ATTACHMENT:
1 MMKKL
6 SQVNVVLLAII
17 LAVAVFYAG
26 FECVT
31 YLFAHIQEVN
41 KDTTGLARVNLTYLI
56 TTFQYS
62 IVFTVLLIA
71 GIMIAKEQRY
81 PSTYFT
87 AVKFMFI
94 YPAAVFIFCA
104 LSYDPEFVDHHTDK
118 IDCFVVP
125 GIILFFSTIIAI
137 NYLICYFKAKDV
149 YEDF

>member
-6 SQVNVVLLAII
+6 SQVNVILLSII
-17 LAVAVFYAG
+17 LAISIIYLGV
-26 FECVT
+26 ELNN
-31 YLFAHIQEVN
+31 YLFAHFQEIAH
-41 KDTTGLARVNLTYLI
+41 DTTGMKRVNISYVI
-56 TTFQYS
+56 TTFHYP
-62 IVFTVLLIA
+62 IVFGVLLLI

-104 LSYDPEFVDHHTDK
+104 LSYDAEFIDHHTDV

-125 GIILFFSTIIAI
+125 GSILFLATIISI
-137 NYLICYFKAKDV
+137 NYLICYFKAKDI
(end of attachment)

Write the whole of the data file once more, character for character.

1 MMKKL
6 SQVNVVLLAII
17 LAVAVFYAG
26 FECVT
31 YLFAHIQEVN
41 KDTTGLARVNLTYLI
56 TTFQYS
62 IVFTVLLIA
71 GIMIAKEQRY
81 PSTYFT
87 AVKFMFI
94 YPAAVFIFCA
104 LSYDPEFVDHHTDK
118 IDCFVVP
125 GIILFFSTIIAI
137 NYLICYFKAKDV
149 YEDF

>member
-6 SQVNVVLLAII
+6 SQVNVILLSII
-17 LAVAVFYAG
+17 LAISIIYLGV
-26 FECVT
+26 ELNN
-31 YLFAHIQEVN
+31 YLFAHFQEIAH
-41 KDTTGLARVNLTYLI
+41 DTTGMKRVNISYVI
-56 TTFQYS
+56 TTFHYP
-62 IVFTVLLIA
+62 IVFGVLLLI

-104 LSYDPEFVDHHTDK
+104 LSYDAEFIDHHTDV

-125 GIILFFSTIIAI
+125 GSILFLATIISI
-137 NYLICYFKAKDV
+137 NYLICYFKAKDI